A standard used by phone carriers around the world can leave users open to all sorts of attacks, like text message and call interception, spoofed phone numbers, and leaking their coarse location, new research reveals.
The Rich Communication Services (RCS) standard is essentially the replacement for SMS. The news shows how even as carriers move onto more modern protocols for communication, phone network security continues to be an exposed area with multiple avenues for attack in some implementations of RCS.
"I'm surprised that large companies, like Vodafone, introduce a technology that exposes literally hundreds of millions of people, without asking them, without telling them," Karsten Nohl from cybersecurity firm Security Research Labs (SRLabs) told Motherboard in a phone call.
SRLabs researchers Luca Melette and Sina Yazdanmehr will present their RCS findings at the upcoming Black Hat Europe conference in December, and discussed some of their work at security conference DeepSec on Friday.
RCS is a relatively new standard for carrier messaging and includes more features than SMS, such as photos, group chats, and file transfers. Back in 2015, Google announced it would be adopting RCS to move users away from SMS, and that it had acquired a company called Jibe Mobile to help with the transition. RCS essentially runs as an app on your phone that logs into a service with a username and password, Nohl explained.
SRLabs estimated RCS is already implemented by at least 100 mobile operators, with many of the deployments being in Europe. SRLabs said that all the major U.S. carriers—AT&T, T-Mobile, Sprint, and Verizon—were using RCS.
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SRLabs didn't find an issue in the RCS standard itself, but rather how it is being implemented by different telecos. Because some of the standard is undefined, there's a good chance companies may deploy it in their own way and make mistakes.
"Everybody seems to get it wrong right now, but in different ways," Nohl said. SRLabs took a sample of SIM cards from a variety of carriers and checked for RCS-related domains, and then looked into particular security issues with each. SRLabs didn't say which issues impacted which particular telecos.
Some of those issues include how devices receive RCS configuration files. In one instance, a server provides the configuration file for the right device by identifying them by their IP address. But because they also use that IP address, "Any app that you install on your phone, even if you give it no permissions whatsoever, it can request this file. So now every app can get your username and password to all your text messages and all your voice calls. That's unexpected," Nohl said.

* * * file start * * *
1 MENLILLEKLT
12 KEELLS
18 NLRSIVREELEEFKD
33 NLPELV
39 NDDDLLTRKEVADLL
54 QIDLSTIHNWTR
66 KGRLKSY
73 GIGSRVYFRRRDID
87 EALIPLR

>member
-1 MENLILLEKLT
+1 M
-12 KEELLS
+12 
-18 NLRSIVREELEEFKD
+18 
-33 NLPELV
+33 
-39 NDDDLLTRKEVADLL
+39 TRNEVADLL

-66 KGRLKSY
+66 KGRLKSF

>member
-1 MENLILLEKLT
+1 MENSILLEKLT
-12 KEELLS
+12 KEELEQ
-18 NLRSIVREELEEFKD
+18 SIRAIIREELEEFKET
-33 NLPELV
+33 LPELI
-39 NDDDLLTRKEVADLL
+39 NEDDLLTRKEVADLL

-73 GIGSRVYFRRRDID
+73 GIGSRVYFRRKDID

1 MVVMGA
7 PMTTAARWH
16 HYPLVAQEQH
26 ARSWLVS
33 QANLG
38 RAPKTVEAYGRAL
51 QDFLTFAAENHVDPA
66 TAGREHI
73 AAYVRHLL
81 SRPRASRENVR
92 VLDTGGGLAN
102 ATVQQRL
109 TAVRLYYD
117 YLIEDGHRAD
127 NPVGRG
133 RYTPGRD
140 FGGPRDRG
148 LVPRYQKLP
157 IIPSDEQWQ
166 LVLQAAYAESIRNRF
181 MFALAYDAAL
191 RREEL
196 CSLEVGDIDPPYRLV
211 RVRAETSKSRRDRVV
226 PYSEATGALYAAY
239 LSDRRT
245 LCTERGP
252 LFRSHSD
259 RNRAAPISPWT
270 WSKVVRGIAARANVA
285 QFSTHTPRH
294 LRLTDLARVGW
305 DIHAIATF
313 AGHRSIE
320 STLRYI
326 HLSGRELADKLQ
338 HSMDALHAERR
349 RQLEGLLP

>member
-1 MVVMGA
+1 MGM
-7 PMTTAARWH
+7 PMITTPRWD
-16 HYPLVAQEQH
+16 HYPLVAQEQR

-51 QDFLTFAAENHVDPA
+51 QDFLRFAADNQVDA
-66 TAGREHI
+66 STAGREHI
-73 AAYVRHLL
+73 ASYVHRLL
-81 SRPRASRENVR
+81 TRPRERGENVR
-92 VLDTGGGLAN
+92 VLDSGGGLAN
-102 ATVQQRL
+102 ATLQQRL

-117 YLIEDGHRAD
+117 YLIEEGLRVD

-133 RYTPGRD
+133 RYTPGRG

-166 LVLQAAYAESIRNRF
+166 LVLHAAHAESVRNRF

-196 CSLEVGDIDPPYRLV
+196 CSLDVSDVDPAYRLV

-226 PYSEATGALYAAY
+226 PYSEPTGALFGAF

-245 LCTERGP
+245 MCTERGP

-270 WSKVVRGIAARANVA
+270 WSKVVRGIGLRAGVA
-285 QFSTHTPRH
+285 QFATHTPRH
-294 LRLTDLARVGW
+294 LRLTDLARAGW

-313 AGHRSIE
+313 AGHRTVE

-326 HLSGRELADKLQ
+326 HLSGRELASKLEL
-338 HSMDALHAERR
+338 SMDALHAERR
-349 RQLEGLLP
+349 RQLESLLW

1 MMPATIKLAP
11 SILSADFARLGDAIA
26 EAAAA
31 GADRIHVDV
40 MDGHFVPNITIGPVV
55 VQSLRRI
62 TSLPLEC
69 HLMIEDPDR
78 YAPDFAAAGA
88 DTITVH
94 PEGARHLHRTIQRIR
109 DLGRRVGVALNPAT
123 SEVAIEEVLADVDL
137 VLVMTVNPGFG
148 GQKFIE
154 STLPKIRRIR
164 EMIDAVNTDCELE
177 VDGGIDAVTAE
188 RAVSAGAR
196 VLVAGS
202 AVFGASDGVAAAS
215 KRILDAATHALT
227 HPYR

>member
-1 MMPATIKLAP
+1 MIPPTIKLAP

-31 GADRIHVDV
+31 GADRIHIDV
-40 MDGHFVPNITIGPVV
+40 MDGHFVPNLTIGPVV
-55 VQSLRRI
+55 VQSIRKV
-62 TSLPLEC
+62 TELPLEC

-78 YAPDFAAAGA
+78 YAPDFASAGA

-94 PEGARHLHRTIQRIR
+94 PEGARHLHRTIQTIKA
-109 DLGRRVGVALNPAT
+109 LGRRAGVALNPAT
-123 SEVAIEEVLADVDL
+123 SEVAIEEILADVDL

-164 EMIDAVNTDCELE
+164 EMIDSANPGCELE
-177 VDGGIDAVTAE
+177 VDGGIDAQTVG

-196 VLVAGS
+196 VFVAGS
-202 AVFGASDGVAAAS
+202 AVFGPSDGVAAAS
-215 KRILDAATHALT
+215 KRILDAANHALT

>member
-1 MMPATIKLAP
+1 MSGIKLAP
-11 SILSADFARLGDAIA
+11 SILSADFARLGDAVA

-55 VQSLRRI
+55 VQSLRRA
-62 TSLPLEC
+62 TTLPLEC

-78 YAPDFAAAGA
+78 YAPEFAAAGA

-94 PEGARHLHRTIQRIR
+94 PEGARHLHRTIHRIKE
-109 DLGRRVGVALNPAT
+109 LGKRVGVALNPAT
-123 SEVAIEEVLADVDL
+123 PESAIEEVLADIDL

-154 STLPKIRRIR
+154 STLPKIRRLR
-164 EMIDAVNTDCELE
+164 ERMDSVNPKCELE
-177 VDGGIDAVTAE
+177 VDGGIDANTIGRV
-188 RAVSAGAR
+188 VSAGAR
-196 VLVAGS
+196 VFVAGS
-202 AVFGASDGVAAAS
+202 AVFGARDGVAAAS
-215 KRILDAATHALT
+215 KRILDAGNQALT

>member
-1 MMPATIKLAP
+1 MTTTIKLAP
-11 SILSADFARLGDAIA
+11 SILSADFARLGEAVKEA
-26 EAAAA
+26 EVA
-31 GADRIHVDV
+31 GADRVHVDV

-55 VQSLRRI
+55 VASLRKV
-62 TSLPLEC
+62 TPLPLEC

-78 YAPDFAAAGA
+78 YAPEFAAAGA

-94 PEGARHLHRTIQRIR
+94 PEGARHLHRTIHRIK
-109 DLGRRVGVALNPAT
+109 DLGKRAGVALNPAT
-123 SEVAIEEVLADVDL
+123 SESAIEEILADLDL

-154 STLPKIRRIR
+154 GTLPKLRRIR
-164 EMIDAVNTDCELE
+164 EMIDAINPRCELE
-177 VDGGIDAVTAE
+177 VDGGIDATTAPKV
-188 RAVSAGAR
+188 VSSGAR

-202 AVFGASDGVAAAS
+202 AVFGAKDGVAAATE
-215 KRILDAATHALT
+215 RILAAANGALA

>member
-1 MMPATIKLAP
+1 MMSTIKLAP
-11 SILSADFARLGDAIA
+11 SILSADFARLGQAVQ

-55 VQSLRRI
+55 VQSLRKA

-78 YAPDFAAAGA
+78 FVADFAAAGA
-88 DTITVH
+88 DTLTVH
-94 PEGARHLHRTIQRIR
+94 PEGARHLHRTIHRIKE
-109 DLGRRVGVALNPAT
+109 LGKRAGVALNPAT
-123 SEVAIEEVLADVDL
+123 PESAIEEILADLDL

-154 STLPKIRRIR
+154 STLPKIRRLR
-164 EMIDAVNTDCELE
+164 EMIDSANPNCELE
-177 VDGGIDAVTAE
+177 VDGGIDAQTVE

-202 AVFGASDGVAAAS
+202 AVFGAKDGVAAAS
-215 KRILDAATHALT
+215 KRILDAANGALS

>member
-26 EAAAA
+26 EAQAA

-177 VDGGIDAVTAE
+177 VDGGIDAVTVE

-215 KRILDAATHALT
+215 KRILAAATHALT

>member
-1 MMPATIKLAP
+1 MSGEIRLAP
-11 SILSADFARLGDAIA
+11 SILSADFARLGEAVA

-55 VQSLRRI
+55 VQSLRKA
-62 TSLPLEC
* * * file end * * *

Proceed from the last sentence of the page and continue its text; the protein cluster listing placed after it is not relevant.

In another instance, a teleco sends a text message with a six-digit code to verify that the RCS user is who they say they are, but "then give you an unlimited number of tries" to input the code, Nohl said. "One million attempts takes five minutes," he added, meaning that it could be possible to brute force through the authentication process.
"All of these mistakes from the 90s are being reinvented, reintroduced," Nohl said. "It is being rolled out for upwards of a billion people already who are all affected by this."
Verizon did not respond to a request for comment and T-Mobile did not provide a statement in time for publication.
Vodafone said in a statement, "We are aware of the research by SRLabs. We take security very seriously and we have a number of measures in place to protect RCS services. We will review these protections in light of the research and, if required, take any further protective measures."
AT&T and Sprint directed questions to the GSM Association (GSMA), a trade body for network operators.
Claire Cranton, a spokesperson for the GSMA, wrote in an email, "The GSMA is aware of research undertaken by SRLabs into RCS security in which some previously known, but no new, vulnerabilities are reported. The findings highlight issues with some RCS implementations but not every deployment, or the RCS specifications themselves, are impacted."
Cranton said the researchers will present their findings to an expert group at GSMA next week, and that an initial analysis of the research shows there are countermeasures to the uncovered issues.
"We are grateful to the researchers for allowing the industry the opportunity to consider their findings. The GSMA welcomes any research that enhances the security and user confidence of mobile services and encourages all researchers to submit their work to our Coordinated Vulnerability Disclosure (CVD) Programme which enables them to share findings and to contribute to industry’s ongoing work to drive security improvements," Cranton wrote.
Nohl said of the move to RCS, "We find that is actually a step backwards for a lot of networks."
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This article originally appeared on VICE US.